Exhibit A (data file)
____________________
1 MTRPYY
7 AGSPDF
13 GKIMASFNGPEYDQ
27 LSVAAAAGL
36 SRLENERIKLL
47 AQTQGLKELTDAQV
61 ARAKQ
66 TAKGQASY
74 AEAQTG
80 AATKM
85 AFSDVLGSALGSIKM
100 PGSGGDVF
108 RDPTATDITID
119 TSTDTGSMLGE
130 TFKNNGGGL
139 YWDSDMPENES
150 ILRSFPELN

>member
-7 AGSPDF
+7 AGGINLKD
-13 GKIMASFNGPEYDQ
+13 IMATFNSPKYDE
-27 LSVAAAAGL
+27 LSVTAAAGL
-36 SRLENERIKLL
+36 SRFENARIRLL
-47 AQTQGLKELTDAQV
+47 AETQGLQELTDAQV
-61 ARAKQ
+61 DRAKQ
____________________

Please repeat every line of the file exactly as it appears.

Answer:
1 MTRPYY
7 AGSPDF
13 GKIMASFNGPEYDQ
27 LSVAAAAGL
36 SRLENERIKLL
47 AQTQGLKELTDAQV
61 ARAKQ
66 TAKGQASY
74 AEAQTG
80 AATKM
85 AFSDVLGSALGSIKM
100 PGSGGDVF
108 RDPTATDITID
119 TSTDTGSMLGE
130 TFKNNGGGL
139 YWDSDMPENES
150 ILRSFPELN

>member
-7 AGSPDF
+7 AGGINLKD
-13 GKIMASFNGPEYDQ
+13 IMATFNSPKYDE
-27 LSVAAAAGL
+27 LSVTAAAGL
-36 SRLENERIKLL
+36 SRFENARIRLL
-47 AQTQGLKELTDAQV
+47 AETQGLQELTDAQV
-61 ARAKQ
+61 DRAKQ